Long Path Toward Catastrophic Preparedness (Part 2)

A post by Steve Cain upon his return from a Resource Allocation Workshop.
 

Some of you may be noticing a change in FEMA’s approach to emergency management. That become apparent at this workshop that I mentioned in the previous EDENblog.  That change in emergency management looks at the whole community as a resource. FEMA increasingly emphasizes “Whole of Community Response Planning” in all they do. Their goal is to improve the nation’s preparedness through more effective collaboration with all members of the community. This reflects a shift from a government centric approach to the concept that communities are capable of providing self-aid/self-help. These principles depend on:

  • A public that is a resource, not a liability  
  • Engaging atypical partners and collaborators 
  • Training and exercises that involve all stakeholders   

 Also, whole community planning may mean that response agencies need to: 

  • Obtain regulatory waivers, change standards, and change policy 
  • Focus on outcome-related objectives, especially increasing the number of people who survive 
  • Recognize that response is a push event; recovery is a pull event, and 
  • Develop pre-scripts or “play-books”

For more on this topic here’s a video of FEMA Deputy Administrator Rich Serino explaining the “whole of Community” and “Maximum of Maximum” concepts. 

FEMA understands that volunteers and local organizations tend to know their communities well and are trusted leaders. As trusted leaders, volunteers can enhance the value of correct information and efforts in an effective and motivating manner in planning for and after a catastrophic event.  And, Extension has resources to help. As FEMA embraces the “whole community,” Extension can find a home in that community.

From a catastrophic event perspective, several lessons were derived from the workshop.

  1. The definition of long-term recovery in ESF 14 is restrictive. It can be expanded.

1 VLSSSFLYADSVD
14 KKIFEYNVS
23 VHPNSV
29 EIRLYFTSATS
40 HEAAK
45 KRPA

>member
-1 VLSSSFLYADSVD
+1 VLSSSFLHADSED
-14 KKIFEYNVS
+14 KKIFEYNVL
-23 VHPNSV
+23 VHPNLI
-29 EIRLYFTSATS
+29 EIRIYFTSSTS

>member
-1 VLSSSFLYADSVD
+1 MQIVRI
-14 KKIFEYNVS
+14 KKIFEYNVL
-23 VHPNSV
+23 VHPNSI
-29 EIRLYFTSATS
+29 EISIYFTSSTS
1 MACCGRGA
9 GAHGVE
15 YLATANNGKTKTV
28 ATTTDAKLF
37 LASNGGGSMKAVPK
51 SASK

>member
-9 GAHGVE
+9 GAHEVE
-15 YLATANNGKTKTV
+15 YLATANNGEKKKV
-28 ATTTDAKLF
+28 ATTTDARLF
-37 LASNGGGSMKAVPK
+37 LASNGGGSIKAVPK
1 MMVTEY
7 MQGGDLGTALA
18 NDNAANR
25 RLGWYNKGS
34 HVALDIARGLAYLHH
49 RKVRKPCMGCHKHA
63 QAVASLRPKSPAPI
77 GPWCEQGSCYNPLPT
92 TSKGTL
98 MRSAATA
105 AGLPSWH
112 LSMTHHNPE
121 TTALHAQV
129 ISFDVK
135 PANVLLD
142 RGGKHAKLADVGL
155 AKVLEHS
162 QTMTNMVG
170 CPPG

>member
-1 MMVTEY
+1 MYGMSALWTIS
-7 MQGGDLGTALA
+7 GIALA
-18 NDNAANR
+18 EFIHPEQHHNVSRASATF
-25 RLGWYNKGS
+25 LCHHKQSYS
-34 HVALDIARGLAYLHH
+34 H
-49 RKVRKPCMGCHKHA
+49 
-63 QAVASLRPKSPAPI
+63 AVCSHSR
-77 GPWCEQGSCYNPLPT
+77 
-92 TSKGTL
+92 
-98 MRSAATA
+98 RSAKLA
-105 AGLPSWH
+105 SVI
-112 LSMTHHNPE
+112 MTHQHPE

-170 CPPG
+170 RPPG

2. States and communities will have to be strategic about which areas will recovery and redevelop.
  3. Communities that prepare for response will be better prepared to recover.
  4. Companies will be strategic about where they rebuild. Cooperation between the state and private sector will enhance community recovery.
  5. States can more quickly engage federal partners in the disaster response. Such response includes pre-scripted mission assignments for the federal and national partners.
  6. There will not be enough resources for the entire event, which will put pressure on local communities to respond and recover.
  7. If telecommunications capabilities exist immediately after the event, they may decline before recovery begins as generators run out of fuel and no fuel is delivered into the area.
  8. The role of neighborhood communities and volunteers is generally underdeveloped. Although they can be valuable assets, they are often overlooked and underused. Extension can help.
  9. Most, if not all, state  Voluntary Organizations Active in Disaster (VOADs) do not have adequate, if any, catastrophic plans. We are developing one in Indiana. When completed, I will share it. 
  10. A more complete vision of the 15 ESFs will help Extension communicate with emergency responders.
  11. I am convinced that developing Community Organizations Active in Disaster (COADs) is one of the most effective and efficient (low cost) ways to prepare our communities. COADs are often the local, community-based groups that resemble a state VOAD.